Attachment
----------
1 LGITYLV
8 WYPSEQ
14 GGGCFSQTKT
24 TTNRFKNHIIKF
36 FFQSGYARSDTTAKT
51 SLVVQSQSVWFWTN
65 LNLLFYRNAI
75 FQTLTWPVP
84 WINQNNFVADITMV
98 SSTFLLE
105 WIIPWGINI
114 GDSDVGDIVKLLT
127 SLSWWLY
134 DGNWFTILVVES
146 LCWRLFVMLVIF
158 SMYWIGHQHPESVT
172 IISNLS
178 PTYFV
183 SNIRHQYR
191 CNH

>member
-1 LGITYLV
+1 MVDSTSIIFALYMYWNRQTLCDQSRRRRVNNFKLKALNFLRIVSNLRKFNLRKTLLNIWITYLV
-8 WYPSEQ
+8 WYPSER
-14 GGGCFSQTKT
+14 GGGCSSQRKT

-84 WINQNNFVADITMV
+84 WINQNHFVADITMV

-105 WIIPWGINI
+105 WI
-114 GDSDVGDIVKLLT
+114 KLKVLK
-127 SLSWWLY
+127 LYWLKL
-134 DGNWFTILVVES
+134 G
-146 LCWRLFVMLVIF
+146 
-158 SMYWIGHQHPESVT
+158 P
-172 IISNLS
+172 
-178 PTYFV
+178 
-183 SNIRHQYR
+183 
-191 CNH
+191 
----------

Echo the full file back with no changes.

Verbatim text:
1 LGITYLV
8 WYPSEQ
14 GGGCFSQTKT
24 TTNRFKNHIIKF
36 FFQSGYARSDTTAKT
51 SLVVQSQSVWFWTN
65 LNLLFYRNAI
75 FQTLTWPVP
84 WINQNNFVADITMV
98 SSTFLLE
105 WIIPWGINI
114 GDSDVGDIVKLLT
127 SLSWWLY
134 DGNWFTILVVES
146 LCWRLFVMLVIF
158 SMYWIGHQHPESVT
172 IISNLS
178 PTYFV
183 SNIRHQYR
191 CNH

>member
-1 LGITYLV
+1 MVDSTSIIFALYMYWNRQTLCDQSRRRRVNNFKLKALNFLRIVSNLRKFNLRKTLLNIWITYLV
-8 WYPSEQ
+8 WYPSER
-14 GGGCFSQTKT
+14 GGGCSSQRKT

-84 WINQNNFVADITMV
+84 WINQNHFVADITMV

-105 WIIPWGINI
+105 WI
-114 GDSDVGDIVKLLT
+114 KLKVLK
-127 SLSWWLY
+127 LYWLKL
-134 DGNWFTILVVES
+134 G
-146 LCWRLFVMLVIF
+146 
-158 SMYWIGHQHPESVT
+158 P
-172 IISNLS
+172 
-178 PTYFV
+178 
-183 SNIRHQYR
+183 
-191 CNH
+191 